The Competency-Based Curriculum (CBC) has brought with it many issues. On the positive, it brought hope for the welcome departure from rote learning and the memorisation of concepts with little attempt to relate any of it to real life.
On the flip side, however, there are challenges relating to the cost of implementation and limited awareness, especially on the part of parents. Many parents have yet to fully grasp what CBC is, and how it is being implemented.
A lot of schools just rolled out the curriculum and have been asking parents to provide this and do that. Few have gone out of their way to educate parents on how the new curriculum differs from the almost defunct 8-4-4 and why parental involvement is important.
Perhaps the biggest cry from parents is how expensive it is to implement CBC. Inevitably, the entire cost of implementation was transferred to parents, particularly those with children in private schools who are the majority. From printing, to acquisition of school supplies, parents are definitely feeling the heat.
What makes it even more difficult is the fact that textbooks are so many and different schools are using different publishers for different subjects. During the 8-4-4 system, we were not allowed to write on the textbooks and therefore, the books could be handed down from one sibling to another, most times for years. Now children write their answers on the textbooks!
Despite the many challenges that schools and parents are facing, I honestly believe that the developers of the CBC curriculum had the best interest of our children at heart. We have seen kids become active, hands-on learners rather than a passive lot waiting to regurgitate what the teachers have said to them.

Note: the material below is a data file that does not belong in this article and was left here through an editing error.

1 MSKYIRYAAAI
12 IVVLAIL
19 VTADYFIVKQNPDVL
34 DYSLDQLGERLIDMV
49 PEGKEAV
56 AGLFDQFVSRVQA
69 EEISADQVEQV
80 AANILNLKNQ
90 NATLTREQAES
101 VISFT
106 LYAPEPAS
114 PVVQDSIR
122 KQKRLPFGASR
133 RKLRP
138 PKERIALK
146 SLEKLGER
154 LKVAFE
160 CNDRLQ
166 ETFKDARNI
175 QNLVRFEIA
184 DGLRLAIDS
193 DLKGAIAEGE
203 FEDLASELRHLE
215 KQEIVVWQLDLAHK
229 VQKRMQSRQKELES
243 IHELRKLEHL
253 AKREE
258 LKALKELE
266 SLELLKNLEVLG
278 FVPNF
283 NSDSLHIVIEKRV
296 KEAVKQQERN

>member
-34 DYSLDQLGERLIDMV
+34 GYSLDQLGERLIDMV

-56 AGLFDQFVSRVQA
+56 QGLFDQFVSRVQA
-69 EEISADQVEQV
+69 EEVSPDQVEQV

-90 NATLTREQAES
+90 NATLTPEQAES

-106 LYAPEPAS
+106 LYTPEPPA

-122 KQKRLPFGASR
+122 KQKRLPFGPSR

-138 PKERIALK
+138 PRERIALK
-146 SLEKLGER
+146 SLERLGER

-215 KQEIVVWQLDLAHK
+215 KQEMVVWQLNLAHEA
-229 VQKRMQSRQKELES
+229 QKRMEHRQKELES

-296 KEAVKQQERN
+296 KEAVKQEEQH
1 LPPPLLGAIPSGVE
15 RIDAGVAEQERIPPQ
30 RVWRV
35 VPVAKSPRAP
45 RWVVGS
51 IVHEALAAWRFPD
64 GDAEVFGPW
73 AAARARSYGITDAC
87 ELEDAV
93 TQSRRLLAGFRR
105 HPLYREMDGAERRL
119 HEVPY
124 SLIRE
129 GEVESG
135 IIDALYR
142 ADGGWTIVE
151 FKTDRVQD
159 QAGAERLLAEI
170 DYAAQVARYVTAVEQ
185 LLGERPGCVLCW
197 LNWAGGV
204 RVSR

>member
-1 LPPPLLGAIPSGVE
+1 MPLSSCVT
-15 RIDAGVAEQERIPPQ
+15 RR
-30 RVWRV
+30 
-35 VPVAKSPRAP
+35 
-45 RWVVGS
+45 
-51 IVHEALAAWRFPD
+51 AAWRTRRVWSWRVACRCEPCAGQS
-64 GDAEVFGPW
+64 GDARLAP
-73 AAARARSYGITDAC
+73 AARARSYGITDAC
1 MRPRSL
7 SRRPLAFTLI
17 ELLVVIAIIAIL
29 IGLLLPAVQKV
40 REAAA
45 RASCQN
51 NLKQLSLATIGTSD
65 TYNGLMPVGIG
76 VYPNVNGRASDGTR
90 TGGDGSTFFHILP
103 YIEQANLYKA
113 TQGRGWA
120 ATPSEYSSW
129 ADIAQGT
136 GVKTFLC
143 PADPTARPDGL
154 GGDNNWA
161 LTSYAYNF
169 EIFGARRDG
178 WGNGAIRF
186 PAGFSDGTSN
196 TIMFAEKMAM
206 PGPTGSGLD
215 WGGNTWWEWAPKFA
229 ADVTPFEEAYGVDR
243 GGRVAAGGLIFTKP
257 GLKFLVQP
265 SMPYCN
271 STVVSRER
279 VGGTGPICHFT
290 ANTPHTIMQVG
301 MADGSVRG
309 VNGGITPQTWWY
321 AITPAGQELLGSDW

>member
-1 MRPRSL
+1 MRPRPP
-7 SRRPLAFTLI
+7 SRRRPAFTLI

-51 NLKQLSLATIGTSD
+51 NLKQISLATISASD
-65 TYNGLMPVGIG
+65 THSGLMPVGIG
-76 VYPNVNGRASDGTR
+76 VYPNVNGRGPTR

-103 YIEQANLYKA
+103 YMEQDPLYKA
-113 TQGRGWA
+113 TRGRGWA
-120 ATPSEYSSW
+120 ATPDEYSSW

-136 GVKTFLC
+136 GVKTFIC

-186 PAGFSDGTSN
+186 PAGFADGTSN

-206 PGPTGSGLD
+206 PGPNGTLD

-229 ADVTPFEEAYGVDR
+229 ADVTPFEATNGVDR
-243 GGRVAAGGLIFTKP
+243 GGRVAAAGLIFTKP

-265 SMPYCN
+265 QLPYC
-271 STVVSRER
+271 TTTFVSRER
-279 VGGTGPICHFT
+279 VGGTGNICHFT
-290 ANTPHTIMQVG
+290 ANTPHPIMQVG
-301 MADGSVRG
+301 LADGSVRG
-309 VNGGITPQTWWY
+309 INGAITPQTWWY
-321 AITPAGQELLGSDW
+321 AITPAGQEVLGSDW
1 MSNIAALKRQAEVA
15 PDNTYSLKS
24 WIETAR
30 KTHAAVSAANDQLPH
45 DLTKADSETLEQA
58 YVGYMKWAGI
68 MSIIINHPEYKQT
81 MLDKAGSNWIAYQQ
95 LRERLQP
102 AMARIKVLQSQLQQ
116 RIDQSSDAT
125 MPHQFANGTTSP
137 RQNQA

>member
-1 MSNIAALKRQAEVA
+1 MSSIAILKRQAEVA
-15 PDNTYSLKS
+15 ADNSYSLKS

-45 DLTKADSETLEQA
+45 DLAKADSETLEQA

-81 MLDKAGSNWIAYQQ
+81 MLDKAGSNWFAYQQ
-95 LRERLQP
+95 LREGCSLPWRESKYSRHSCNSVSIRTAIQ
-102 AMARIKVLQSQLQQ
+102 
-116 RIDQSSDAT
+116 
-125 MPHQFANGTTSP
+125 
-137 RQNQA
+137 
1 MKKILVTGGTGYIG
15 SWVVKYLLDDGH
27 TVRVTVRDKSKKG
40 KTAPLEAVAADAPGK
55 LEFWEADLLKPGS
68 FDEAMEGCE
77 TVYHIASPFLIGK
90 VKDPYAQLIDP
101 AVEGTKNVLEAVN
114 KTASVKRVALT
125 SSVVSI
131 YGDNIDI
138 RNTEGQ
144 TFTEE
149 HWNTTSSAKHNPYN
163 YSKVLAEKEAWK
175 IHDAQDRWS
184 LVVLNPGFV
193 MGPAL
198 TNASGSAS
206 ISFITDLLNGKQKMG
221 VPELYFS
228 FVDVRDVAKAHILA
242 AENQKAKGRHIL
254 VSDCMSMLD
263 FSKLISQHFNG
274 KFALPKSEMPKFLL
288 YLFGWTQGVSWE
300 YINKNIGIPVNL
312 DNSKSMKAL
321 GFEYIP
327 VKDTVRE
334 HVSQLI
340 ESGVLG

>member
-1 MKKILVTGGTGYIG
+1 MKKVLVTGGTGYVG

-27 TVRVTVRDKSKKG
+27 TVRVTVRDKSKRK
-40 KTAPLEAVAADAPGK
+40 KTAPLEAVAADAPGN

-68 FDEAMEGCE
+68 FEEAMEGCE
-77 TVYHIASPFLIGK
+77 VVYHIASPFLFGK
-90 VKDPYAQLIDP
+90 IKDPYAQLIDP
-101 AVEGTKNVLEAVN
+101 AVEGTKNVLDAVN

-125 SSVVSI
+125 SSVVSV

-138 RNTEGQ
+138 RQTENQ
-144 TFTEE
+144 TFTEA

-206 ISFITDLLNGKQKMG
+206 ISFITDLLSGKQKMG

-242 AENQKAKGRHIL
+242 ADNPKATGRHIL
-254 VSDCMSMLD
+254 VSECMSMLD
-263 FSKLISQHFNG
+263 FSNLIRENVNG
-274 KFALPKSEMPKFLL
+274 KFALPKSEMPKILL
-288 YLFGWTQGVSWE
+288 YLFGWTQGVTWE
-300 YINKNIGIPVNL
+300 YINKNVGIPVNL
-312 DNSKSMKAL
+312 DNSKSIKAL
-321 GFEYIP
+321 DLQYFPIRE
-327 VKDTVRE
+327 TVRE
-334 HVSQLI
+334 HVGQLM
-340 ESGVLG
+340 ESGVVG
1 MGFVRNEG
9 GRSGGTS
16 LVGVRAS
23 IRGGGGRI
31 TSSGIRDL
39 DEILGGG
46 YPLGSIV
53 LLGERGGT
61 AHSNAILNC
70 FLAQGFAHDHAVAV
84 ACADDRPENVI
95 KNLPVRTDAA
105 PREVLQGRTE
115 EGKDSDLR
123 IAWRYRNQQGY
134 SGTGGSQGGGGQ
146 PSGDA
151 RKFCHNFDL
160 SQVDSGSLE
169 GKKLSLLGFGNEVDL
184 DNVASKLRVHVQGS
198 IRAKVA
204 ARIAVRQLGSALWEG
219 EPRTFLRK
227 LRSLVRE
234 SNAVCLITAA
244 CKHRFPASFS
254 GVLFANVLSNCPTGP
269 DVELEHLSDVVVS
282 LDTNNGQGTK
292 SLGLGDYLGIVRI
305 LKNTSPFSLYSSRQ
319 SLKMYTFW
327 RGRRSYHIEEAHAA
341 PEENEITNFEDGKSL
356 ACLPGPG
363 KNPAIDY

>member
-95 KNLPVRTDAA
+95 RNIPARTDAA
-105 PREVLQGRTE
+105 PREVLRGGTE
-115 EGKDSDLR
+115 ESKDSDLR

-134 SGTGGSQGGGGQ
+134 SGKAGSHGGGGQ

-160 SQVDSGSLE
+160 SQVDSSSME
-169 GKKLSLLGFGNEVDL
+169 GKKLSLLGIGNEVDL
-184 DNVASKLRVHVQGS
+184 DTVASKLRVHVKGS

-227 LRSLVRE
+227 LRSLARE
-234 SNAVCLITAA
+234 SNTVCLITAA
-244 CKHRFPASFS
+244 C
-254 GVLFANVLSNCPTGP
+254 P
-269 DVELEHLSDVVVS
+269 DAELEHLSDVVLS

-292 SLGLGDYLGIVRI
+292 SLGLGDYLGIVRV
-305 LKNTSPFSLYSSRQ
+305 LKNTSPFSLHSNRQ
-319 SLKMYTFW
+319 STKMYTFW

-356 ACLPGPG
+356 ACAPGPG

Many will say that, in fact, the curriculum has been quite a learning lesson for parents too. I have participated in the making of quite innovative stuff; things I would probably have otherwise grabbed from the supermarket for lack of skills on how to make them from scratch.
Unfortunately, some schools have taken advantage of the CBC to exert undue pressure on parents. Many parents complain that they are having to spend too much money, sometimes buying supplies that are underutilised leading to wastage. Parents are asked to replace exercise books that are barely used and buy scrapbooks, portfolios and modelling clay every term.
This is in addition to other frequent costs for myriads of things, ranging from seedlings for the kitchen garden projects, to printing pictures of domestic and wild animals, sources of water and types of food, among others. In many cases, these additional costs are not communicated early enough. They are suddenly posted on class WhatsApp groups and required tomorrow or the day after.
I recently saw a parent advise those with kids in school to question some of the requirements and suggest better, less costly ways of achieving results, and while many saw his point, others, were quite indifferent or resigned to fate.
School administrators should rethink their demands, especially when such demands can be met through more cost-friendly means. Many parents are struggling to make ends meet, following the disruption by Covid-19.
-Dr Kalangi is a communication trainer and consultant, Kenyatta University